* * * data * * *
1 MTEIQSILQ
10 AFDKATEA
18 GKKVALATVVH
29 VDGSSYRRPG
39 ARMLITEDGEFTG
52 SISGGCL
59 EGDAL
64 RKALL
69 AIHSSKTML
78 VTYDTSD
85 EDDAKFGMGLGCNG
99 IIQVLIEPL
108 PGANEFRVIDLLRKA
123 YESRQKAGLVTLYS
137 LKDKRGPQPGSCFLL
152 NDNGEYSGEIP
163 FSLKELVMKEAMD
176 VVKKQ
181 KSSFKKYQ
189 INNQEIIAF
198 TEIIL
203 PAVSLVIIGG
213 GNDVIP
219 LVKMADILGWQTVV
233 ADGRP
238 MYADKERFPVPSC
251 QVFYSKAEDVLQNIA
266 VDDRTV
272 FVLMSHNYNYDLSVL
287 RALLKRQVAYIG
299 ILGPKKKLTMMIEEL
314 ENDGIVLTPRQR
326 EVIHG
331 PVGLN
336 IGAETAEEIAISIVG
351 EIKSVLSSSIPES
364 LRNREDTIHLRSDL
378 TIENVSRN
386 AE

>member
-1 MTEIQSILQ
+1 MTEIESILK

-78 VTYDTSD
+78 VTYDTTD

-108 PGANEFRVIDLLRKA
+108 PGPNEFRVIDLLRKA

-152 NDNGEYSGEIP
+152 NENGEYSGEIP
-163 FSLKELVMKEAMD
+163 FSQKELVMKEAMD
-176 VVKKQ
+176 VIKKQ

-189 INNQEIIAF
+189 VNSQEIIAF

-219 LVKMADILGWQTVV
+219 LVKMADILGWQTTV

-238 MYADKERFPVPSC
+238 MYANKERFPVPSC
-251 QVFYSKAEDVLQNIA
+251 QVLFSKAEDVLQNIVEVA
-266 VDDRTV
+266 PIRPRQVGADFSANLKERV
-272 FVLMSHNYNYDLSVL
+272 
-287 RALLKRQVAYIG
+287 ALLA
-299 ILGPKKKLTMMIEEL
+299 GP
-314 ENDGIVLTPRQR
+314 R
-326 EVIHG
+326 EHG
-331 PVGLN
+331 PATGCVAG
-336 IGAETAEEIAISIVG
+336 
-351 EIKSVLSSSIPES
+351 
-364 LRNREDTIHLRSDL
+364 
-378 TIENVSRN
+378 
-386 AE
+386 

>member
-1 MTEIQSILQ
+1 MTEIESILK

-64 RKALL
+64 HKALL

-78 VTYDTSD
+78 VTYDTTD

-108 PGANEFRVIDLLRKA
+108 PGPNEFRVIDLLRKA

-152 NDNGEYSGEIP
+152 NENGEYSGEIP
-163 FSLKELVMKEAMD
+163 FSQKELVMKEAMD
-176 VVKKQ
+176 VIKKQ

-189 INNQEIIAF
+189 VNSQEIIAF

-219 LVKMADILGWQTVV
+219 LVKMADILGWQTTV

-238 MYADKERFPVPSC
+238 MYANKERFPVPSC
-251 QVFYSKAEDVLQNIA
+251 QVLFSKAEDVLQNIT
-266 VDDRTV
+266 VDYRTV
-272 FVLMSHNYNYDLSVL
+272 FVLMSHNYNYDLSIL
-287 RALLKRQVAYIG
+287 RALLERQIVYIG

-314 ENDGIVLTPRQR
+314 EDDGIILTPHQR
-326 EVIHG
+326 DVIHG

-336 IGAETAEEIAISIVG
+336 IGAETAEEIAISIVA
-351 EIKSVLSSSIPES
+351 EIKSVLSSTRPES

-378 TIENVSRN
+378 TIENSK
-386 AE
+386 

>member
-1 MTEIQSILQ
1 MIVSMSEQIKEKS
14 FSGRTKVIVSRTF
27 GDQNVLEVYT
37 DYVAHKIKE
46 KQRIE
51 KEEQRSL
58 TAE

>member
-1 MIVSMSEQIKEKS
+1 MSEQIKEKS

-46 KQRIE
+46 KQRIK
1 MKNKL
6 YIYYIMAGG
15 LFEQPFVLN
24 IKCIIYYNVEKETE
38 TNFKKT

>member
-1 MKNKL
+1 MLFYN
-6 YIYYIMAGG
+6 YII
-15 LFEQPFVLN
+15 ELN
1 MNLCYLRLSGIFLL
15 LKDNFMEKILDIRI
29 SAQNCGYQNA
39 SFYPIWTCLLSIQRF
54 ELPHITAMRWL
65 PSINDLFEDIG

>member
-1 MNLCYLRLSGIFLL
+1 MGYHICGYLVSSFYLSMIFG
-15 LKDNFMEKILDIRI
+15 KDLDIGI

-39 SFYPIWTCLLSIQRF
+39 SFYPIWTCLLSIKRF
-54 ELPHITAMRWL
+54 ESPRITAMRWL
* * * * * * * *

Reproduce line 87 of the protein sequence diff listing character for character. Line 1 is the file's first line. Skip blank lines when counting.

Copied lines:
+1 MTEIESILK